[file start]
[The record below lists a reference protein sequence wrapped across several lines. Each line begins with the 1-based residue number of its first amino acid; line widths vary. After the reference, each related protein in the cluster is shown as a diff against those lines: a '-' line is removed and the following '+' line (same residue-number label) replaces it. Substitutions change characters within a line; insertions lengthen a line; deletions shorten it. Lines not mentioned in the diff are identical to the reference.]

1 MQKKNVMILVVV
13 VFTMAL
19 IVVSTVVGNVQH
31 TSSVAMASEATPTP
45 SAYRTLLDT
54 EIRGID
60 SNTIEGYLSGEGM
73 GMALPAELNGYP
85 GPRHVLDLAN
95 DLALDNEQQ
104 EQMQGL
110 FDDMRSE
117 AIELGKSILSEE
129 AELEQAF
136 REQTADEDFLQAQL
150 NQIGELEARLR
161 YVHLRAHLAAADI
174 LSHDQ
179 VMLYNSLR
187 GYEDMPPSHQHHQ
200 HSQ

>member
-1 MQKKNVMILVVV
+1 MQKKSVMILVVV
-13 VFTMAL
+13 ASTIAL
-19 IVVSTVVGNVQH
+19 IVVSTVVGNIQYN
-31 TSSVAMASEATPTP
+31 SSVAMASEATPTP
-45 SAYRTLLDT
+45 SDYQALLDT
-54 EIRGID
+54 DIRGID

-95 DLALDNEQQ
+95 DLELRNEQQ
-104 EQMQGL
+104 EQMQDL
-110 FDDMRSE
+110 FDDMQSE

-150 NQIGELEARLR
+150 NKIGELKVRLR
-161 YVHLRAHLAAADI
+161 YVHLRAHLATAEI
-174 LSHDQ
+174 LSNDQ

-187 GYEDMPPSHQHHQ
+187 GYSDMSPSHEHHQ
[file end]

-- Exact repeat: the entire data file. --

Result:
[The record below lists a reference protein sequence wrapped across several lines. Each line begins with the 1-based residue number of its first amino acid; line widths vary. After the reference, each related protein in the cluster is shown as a diff against those lines: a '-' line is removed and the following '+' line (same residue-number label) replaces it. Substitutions change characters within a line; insertions lengthen a line; deletions shorten it. Lines not mentioned in the diff are identical to the reference.]

1 MQKKNVMILVVV
13 VFTMAL
19 IVVSTVVGNVQH
31 TSSVAMASEATPTP
45 SAYRTLLDT
54 EIRGID
60 SNTIEGYLSGEGM
73 GMALPAELNGYP
85 GPRHVLDLAN
95 DLALDNEQQ
104 EQMQGL
110 FDDMRSE
117 AIELGKSILSEE
129 AELEQAF
136 REQTADEDFLQAQL
150 NQIGELEARLR
161 YVHLRAHLAAADI
174 LSHDQ
179 VMLYNSLR
187 GYEDMPPSHQHHQ
200 HSQ

>member
-1 MQKKNVMILVVV
+1 MQKKSVMILVVV
-13 VFTMAL
+13 ASTIAL
-19 IVVSTVVGNVQH
+19 IVVSTVVGNIQYN
-31 TSSVAMASEATPTP
+31 SSVAMASEATPTP
-45 SAYRTLLDT
+45 SDYQALLDT
-54 EIRGID
+54 DIRGID

-95 DLALDNEQQ
+95 DLELRNEQQ
-104 EQMQGL
+104 EQMQDL
-110 FDDMRSE
+110 FDDMQSE

-150 NQIGELEARLR
+150 NKIGELKVRLR
-161 YVHLRAHLAAADI
+161 YVHLRAHLATAEI
-174 LSHDQ
+174 LSNDQ

-187 GYEDMPPSHQHHQ
+187 GYSDMSPSHEHHQ